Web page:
Director: Sergei Bodrov (2015)
A young pig farmer is taught to battle supernatural forces in this ploddingly derivative fantasy adventure.
A bombastic score can’t drown out laughable dialogue while eccentric and uneven performances wrestle with a dull script.
In an unspecified medieval country, seventh son of a seventh son Tom Ward (Ben Barnes) lives a humble life on a remote lakeside farm.
He suffers premonitions which give a glimpse of what the film holds for us but don’t benefit him in any way.
One day a Spook (witch-hunter) called John Gregory (Jeff Bridges) arrives to buy Tom from his family to serve as an apprentice. Before Tom leaves, his Mam (Olivia Williams) gives him a medallion.
In Gregory’s hideaway full of weapons and potions – like a medieval Bat-cave – Tom learns the names of a lot of useful sounding potions and how to throw a knife.
He also nicks a joke from James Coburn in The Magnificent Seven – which turns out to be the best joke in this film.
Tom discovers Gregory is the last in a line of an order of Knights called the Falcons – which makes them sound like a witch-hunting Rugby Club.
Meanwhile the evil shape-changing queen witch Mother Malkin (Julianne Moore) has escaped the pit Gregory had nailed her inside. She wants revenge and to rule the world.
In seven days there’s a one-in-a-hundred-years blood moon whose mystic powers will make Malkin unstoppable. I’m still not sure why.
Tom and Gregory are assisted by the indestructible and much maligned manservant Tusk (John DeSantis). This loyal and hard-working creature is the butt of a cruel running gag about his looks.
The only other humour comes from Bridges habitually boozing. There are only so many jokes you can steal from a classic Western after all.
En route to thwart Malkin they meet the comely Alice (Alicia Vikander) who is accused of being a witch. She looks fetching in leather trousers and makes a pretty pair with Barnes, even if they struggle to establish a rapport.
With a young apprentice called to adventure by a magi to rescue a princess, this is a sorry trudge through the familiar tropes of The Hero with a Thousand Faces.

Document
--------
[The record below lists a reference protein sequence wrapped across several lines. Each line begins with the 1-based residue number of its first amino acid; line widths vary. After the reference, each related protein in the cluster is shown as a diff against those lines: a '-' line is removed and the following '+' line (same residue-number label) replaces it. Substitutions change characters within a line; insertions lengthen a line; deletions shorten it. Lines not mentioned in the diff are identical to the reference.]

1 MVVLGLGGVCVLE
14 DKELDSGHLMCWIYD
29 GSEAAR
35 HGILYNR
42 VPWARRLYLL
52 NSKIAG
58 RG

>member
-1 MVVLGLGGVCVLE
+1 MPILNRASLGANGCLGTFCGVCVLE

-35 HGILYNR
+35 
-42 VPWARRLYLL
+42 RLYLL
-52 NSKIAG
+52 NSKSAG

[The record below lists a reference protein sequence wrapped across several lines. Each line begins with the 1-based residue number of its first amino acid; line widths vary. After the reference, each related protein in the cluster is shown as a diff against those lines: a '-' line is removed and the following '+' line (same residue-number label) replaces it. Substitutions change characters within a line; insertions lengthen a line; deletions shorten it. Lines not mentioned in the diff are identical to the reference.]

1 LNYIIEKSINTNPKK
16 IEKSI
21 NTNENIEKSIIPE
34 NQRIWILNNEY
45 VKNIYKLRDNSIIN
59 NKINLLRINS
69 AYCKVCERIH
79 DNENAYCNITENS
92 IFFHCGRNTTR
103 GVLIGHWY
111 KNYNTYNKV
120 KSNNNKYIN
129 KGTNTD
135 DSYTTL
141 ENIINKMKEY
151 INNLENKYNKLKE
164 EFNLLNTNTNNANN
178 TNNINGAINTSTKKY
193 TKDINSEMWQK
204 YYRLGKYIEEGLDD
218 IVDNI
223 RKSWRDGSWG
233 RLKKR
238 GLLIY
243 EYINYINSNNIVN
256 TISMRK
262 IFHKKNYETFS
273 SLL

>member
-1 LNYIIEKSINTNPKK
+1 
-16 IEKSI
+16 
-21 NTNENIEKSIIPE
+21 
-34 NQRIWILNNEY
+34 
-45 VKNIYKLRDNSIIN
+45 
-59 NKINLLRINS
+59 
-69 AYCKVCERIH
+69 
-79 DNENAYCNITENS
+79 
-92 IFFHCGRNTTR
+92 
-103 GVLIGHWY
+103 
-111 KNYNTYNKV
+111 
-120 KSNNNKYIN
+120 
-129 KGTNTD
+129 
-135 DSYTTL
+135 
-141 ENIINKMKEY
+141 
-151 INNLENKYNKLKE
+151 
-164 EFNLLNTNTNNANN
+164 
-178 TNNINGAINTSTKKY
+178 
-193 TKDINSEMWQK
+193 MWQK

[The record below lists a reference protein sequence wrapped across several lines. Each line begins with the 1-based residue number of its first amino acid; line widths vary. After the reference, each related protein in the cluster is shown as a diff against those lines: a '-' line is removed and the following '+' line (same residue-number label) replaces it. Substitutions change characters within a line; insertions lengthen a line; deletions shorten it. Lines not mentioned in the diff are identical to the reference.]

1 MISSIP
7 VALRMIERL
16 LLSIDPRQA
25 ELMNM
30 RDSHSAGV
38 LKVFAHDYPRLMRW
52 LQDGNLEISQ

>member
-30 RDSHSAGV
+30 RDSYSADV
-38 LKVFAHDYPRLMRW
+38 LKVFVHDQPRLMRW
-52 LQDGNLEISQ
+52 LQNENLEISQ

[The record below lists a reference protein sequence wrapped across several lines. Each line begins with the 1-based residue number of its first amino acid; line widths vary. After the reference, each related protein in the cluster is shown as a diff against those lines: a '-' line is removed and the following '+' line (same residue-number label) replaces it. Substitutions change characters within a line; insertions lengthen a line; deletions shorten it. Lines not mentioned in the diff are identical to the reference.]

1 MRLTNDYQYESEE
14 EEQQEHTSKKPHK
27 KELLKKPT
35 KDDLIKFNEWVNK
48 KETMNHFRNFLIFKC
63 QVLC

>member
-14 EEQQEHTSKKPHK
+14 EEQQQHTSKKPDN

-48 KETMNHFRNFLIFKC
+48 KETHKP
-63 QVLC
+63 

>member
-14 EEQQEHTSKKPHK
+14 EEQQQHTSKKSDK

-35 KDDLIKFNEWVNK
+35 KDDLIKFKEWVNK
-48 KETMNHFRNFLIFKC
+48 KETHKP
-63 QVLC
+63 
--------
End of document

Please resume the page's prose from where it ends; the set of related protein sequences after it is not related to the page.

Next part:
The bones of the perfunctory plot are fleshed out with impressive CGI and weighty production design. ‘Legends and nightmares are real’ claims Gregory.
But due to the lack of rounded characters or careful crafting of a convincing universe, we never engage with the story.
It can’t be bothered to invent it’s own encompassing mythology. A ghast is called a level six creature as if this was a game of Dungeons and Dragons – but who knows what the other levels are.
There’s no attempt to fill in cultural details such as history, geography or language. Plus a lack of place names and no relationship between locations.
The major conurbation is ‘The Walled City’. It’s two days travel from somewhere but we’re never told where. There’s no coherent sense of distance or time. Everyone simply moves and arrives.
Bridges delivers a wildly eccentric performance, pitching his accent somewhere between Tom Hardy as Bane in the The Dark Knight Rises and Sean Connery in anything – though most likely The Name of the Rose.
Julianne Moore is distracted or possibly bored. When she and Bridges square off I giggled at the memory of their appearance in 1998’s The Big Lebowski – particularly the Gutterballs scene. It’s more fun and inspired than anything here.
Kit Harington wanders through as Gregory’s former apprentice Billy Bradley. He appears in a tavern scene which may or may not be inspired by Val Kilmer in Tombstone.
Assassins and inquisitors rub shoulders in the shabbily thought out mythology. There’s lots of sword fights and incinerations and people shapeshift into bears, leopards and dragons.
At different times Tom is attacked by a giant mole and a possessed suit of armour, but only because current Hollywood lore demands an action scene every ten minutes. Neither episode contribute to plot or character development in any meaningful way.
One four-armed swordsman recalls the work of the great Ray Harryhausen but this shambolic load of warlocks lacks the charm and narrative clarity of his brilliant work.